PRESIDENT ANDREW JACKSON
IN REACTION TO THE FINANCIAL PANIC OF 1834 BROUGHT ON BY THE IMMENIENT COLLAPSE OF THE BANK OF THE UNITED STATES, “IN ADOPTING THIS COURSE IS SOLELY GOVERNED BY A DESIRE TO PREVENT ANY FURTHER MISUNDERSTANDING OF HIS OWN VIEWS AS WELL AS HE IS TO THE SUFFERINGS AND WANTS OF ALL CLASSES OF HIS FELLOW CITIZENS”
JACKSON, ANDREW. (1767-1845). Seventh President of the United States; won the ‘Battle of New Orleans’ against the British in 1815; and led U.S. forces in the First Seminole War, which led to the annexation of Florida. Good content Manuscript Letter Signed, “Andrew Jackson”, as President. 3 ¼ pages, quarto. Washington, March 17, 1834. To: ‘William B. Fleury & others’. In the midst of the financial panic of 1834, Jackson writes:
“The President presents his compliments to the committee on behalf of the cabinet makers, pianoforte makers and other of the merchants in Philadelphia, and in reply to their communication asking for a personal interview for the purpose of stating verbally the views of the embarrassment under which they are alleged to be suffering at present, beg leave respectfully to repeat that he will be happy to see the committee…but that he cannot consent to hold any intercourse with the committee on the subject of their mission which shall not be expressed in writing. The President in adopting this course is solely governed by a desire to prevent any further misunderstanding of his own views as well as he is to the sufferings and wants of all classes of his fellow citizens, or…by more anxious that the measures of the government may appear to be real and just and within the constitutional notice of the legislative power. The President is, however, not aware that any views which neither he or the committee may entertain….will be less effectual if expressed in writing than presented verbally. And as he is desirous of net being misrepresented he will therefore decline seeing the committee unless the communication is made in writing so that his answer may be made in the same manner. Very respectfully, etc, etc. Andrew Jackson”.
Thus early in 1834, Jackson was in the midst of his battle with the Bank of the United States, which he had refused to re-charter. The Senate had passed various resolutions concerning his actions, but Jackson had succeeded in transferring government funds to various state banks, thus effectively ending the Bank of the United States. A financial panic began to ensue, with the industrial and commercial houses in the Eastern and Mid-Atlantic states rapidly shuttering their operations. The State Banks, narrowed and heightened their requirements for loans, or called them in entirely. The Bank of the US, in response, started to withdraw its notes from circulation, under the pretext that unless their charter was renewed it would be compelled to close by the end of March, 1836. Under these conditions multiple petitions began to pour into the Congress and the White House. Jackson knowing that these actions were the result of an artificial panic, deliberately created in part by Henry Clay and John C. Calhoun, refused to receive any petitioners, as evidenced by our letter. This panic was short lived, as those State Banks whom Jackson had selected as recognized depositories, came to the ‘rescue’ of the money markets, and the ‘panic’ soon gave way to a revival of activity in the trades, industries and financial institutions. By July 1834, the situation had largely resolved itself. A fabulous letter documenting one of the critical points in our history.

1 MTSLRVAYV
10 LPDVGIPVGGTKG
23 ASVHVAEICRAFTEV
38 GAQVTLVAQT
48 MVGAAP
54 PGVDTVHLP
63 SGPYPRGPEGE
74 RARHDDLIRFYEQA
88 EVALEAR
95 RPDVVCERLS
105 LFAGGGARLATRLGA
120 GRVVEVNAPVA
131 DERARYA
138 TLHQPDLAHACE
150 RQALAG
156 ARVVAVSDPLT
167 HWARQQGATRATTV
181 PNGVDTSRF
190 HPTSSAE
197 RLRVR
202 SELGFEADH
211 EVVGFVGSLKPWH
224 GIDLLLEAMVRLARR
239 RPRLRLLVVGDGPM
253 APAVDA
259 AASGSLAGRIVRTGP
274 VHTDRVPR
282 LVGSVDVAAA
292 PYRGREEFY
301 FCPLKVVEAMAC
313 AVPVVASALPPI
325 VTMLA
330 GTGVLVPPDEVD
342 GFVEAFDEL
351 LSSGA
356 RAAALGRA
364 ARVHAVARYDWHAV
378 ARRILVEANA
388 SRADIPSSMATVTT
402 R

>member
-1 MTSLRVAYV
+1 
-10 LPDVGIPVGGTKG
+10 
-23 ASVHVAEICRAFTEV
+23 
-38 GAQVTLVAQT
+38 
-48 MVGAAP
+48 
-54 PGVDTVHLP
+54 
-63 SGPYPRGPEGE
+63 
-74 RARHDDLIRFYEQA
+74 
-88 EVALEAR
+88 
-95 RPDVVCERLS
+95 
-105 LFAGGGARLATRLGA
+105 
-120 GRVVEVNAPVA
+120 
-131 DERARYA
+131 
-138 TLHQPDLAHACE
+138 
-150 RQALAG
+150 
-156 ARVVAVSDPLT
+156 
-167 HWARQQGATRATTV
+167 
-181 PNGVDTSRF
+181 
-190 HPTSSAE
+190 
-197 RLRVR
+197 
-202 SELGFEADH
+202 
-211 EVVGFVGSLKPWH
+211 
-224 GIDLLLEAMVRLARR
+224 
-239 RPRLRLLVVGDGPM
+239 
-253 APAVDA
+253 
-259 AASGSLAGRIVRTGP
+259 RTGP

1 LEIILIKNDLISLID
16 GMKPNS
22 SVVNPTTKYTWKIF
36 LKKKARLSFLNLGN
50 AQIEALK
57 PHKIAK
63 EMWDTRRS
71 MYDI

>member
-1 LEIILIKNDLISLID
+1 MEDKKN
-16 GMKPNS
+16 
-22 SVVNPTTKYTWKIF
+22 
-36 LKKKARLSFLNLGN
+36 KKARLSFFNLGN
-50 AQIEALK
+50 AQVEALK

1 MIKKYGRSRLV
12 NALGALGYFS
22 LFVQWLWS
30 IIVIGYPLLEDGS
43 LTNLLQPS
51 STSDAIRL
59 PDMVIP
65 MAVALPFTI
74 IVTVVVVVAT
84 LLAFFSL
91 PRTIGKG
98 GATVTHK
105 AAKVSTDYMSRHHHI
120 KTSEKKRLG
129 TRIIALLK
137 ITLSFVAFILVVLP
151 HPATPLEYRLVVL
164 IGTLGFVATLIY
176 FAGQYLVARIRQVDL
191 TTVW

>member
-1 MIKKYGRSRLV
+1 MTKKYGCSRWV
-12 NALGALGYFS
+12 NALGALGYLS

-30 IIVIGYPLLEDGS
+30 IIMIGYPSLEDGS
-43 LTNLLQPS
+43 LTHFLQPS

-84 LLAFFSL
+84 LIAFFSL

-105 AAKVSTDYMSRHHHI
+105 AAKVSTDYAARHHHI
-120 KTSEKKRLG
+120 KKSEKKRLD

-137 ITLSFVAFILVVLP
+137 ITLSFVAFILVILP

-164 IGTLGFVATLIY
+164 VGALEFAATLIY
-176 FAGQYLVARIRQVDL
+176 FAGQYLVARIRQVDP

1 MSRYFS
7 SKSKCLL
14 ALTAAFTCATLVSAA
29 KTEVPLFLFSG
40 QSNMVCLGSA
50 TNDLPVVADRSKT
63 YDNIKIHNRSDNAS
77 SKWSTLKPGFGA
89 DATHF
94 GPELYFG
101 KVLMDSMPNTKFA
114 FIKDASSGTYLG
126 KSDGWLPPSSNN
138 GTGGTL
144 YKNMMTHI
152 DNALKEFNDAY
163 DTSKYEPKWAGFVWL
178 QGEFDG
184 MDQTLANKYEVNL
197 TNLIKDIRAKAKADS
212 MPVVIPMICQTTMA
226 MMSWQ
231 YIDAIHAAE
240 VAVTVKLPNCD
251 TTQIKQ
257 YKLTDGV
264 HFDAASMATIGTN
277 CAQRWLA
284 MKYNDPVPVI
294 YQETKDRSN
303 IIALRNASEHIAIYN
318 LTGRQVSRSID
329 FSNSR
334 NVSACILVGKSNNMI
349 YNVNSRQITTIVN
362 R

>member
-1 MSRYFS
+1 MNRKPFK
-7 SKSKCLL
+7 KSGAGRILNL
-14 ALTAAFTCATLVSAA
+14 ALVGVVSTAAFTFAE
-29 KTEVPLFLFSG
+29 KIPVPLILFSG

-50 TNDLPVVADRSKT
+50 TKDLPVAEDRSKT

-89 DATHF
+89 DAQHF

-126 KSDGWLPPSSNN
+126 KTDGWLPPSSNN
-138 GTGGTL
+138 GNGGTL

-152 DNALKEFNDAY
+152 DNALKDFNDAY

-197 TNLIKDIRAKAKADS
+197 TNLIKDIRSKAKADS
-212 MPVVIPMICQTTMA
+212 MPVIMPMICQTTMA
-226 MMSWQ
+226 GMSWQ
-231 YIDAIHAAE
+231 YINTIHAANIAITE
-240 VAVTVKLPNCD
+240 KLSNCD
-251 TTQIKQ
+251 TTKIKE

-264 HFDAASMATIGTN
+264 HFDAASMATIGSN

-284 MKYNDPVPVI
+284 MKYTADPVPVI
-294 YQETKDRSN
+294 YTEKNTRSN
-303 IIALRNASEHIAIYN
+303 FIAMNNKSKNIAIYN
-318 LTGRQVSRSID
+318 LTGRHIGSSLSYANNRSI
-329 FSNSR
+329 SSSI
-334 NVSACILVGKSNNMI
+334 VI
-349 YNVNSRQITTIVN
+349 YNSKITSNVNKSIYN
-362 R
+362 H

Proposed by Alexander Hamilton, the Bank of the United States was established in 1791 to serve as a repository for federal funds and as the government’s fiscal agent. Although it was well managed and profitable, critics charged that the First Bank’s fiscal caution was constraining economic development, and its charter was not renewed in 1811. The Second Bank was formed five years later, bringing renewed controversy despite the U.S. Supreme Court’s support of its power. President Andrew Jackson removed all federal funds from the bank after his reelection in 1832, and it ceased operations as a national institution after its charter expired in 1836. [history.com]